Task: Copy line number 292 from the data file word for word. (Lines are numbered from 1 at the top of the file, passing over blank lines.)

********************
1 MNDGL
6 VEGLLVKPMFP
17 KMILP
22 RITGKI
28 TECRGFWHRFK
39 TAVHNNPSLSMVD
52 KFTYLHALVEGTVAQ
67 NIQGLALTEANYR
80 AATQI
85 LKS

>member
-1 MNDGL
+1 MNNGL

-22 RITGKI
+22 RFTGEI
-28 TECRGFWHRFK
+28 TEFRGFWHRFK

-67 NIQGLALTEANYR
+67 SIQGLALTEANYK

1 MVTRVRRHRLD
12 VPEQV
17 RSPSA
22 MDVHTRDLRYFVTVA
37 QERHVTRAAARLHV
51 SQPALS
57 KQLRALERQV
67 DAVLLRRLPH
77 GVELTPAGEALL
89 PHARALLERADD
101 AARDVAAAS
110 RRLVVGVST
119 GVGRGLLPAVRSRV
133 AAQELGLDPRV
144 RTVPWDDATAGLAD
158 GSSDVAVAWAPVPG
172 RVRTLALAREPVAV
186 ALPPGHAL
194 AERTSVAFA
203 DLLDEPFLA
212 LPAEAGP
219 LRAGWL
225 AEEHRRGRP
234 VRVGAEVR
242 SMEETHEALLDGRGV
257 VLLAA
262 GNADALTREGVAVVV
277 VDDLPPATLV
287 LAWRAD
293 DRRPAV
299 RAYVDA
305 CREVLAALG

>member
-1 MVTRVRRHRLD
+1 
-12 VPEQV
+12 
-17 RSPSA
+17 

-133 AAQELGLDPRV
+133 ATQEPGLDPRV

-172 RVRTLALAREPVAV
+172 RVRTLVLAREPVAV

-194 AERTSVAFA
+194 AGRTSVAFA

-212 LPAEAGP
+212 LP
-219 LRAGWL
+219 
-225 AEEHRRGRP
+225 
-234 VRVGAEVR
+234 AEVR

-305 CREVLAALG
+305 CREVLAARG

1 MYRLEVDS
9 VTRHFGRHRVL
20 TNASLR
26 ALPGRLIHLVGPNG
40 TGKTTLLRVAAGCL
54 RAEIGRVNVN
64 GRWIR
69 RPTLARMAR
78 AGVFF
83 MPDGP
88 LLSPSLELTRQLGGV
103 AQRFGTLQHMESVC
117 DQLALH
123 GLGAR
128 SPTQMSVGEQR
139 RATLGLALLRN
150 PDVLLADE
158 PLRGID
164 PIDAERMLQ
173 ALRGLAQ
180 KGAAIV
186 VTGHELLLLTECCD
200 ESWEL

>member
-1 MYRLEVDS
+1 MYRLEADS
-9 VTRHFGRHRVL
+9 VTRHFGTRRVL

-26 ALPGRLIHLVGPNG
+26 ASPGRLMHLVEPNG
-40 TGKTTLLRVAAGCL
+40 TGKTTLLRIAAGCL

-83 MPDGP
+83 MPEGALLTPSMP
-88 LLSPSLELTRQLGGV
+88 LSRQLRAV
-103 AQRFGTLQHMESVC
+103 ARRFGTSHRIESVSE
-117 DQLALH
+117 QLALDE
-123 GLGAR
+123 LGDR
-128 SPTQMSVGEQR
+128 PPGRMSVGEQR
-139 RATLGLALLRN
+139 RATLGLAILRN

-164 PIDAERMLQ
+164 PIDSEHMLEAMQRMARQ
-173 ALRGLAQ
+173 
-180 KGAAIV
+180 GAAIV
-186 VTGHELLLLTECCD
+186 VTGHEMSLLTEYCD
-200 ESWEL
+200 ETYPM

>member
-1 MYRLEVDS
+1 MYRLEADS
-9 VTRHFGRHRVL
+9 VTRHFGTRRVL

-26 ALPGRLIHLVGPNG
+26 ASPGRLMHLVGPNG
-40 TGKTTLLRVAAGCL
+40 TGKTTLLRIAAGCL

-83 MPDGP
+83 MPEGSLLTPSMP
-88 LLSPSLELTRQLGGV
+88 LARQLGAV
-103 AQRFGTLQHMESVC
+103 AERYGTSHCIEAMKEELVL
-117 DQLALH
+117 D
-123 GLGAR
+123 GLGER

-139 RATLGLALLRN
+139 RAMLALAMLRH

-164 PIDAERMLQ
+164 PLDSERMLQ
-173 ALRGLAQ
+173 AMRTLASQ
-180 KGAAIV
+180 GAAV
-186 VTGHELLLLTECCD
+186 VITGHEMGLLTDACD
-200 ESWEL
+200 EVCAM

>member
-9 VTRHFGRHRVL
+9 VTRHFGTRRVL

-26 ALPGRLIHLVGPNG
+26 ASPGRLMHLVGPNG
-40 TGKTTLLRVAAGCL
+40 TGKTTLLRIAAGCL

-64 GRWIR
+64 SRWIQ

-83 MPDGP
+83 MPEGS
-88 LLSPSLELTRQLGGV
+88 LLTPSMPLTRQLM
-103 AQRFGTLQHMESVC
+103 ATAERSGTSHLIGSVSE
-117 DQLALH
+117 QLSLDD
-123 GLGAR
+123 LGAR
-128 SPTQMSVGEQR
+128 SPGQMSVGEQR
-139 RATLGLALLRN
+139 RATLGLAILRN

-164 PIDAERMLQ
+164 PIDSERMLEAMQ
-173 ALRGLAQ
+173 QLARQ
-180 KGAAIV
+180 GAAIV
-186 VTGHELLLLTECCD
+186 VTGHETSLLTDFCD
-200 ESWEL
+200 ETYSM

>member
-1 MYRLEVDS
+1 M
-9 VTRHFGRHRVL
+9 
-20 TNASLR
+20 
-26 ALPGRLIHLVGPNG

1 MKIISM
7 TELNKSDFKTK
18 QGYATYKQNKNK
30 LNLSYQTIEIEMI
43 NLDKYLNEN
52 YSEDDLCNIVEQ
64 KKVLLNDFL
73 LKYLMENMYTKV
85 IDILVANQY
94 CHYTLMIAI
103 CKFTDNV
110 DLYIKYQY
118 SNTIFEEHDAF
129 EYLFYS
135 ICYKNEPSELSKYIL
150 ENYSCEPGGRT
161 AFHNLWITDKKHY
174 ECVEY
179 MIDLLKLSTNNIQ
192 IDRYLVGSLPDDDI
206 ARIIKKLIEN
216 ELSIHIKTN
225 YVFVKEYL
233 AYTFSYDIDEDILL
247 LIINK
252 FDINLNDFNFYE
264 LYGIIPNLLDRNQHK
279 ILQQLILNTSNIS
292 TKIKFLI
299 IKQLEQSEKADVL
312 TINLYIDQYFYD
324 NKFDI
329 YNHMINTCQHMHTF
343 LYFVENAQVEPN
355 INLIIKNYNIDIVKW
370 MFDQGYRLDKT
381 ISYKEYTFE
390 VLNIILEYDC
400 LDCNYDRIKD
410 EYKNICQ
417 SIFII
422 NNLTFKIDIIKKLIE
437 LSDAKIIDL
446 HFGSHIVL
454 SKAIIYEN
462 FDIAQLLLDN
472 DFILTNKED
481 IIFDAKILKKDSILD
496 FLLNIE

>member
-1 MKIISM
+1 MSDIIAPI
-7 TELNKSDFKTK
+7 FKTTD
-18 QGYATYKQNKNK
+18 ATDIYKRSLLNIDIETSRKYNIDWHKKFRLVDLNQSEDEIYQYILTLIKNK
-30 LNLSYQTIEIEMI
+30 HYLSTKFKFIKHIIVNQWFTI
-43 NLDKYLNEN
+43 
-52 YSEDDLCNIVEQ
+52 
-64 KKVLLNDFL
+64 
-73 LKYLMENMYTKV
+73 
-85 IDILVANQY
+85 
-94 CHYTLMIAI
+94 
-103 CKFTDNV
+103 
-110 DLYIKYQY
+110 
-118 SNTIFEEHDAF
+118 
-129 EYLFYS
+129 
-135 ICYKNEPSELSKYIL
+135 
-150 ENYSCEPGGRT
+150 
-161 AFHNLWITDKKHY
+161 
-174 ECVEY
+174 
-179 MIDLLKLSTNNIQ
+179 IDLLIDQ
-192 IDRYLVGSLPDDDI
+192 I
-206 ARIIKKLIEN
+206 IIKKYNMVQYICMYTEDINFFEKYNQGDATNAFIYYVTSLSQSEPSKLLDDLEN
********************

+192 I